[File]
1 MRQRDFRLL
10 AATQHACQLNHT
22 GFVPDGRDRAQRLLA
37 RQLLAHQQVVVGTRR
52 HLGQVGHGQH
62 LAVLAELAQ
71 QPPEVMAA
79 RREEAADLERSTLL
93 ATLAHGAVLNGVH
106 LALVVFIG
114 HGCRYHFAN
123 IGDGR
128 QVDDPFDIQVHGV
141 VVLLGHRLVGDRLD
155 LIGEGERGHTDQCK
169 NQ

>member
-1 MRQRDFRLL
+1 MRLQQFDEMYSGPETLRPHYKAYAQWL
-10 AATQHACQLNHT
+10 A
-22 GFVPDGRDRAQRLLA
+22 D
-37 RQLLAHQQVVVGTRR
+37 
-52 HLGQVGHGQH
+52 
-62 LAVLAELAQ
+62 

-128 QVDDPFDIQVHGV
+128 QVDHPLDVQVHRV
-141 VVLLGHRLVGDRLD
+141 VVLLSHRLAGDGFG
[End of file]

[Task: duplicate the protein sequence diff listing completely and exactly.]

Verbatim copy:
1 MRQRDFRLL
10 AATQHACQLNHT
22 GFVPDGRDRAQRLLA
37 RQLLAHQQVVVGTRR
52 HLGQVGHGQH
62 LAVLAELAQ
71 QPPEVMAA
79 RREEAADLERSTLL
93 ATLAHGAVLNGVH
106 LALVVFIG
114 HGCRYHFAN
123 IGDGR
128 QVDDPFDIQVHGV
141 VVLLGHRLVGDRLD
155 LIGEGERGHTDQCK
169 NQ

>member
-1 MRQRDFRLL
+1 MRLQQFDEMYSGPETLRPHYKAYAQWL
-10 AATQHACQLNHT
+10 A
-22 GFVPDGRDRAQRLLA
+22 D
-37 RQLLAHQQVVVGTRR
+37 
-52 HLGQVGHGQH
+52 
-62 LAVLAELAQ
+62 

-128 QVDDPFDIQVHGV
+128 QVDHPLDVQVHRV
-141 VVLLGHRLVGDRLD
+141 VVLLSHRLAGDGFG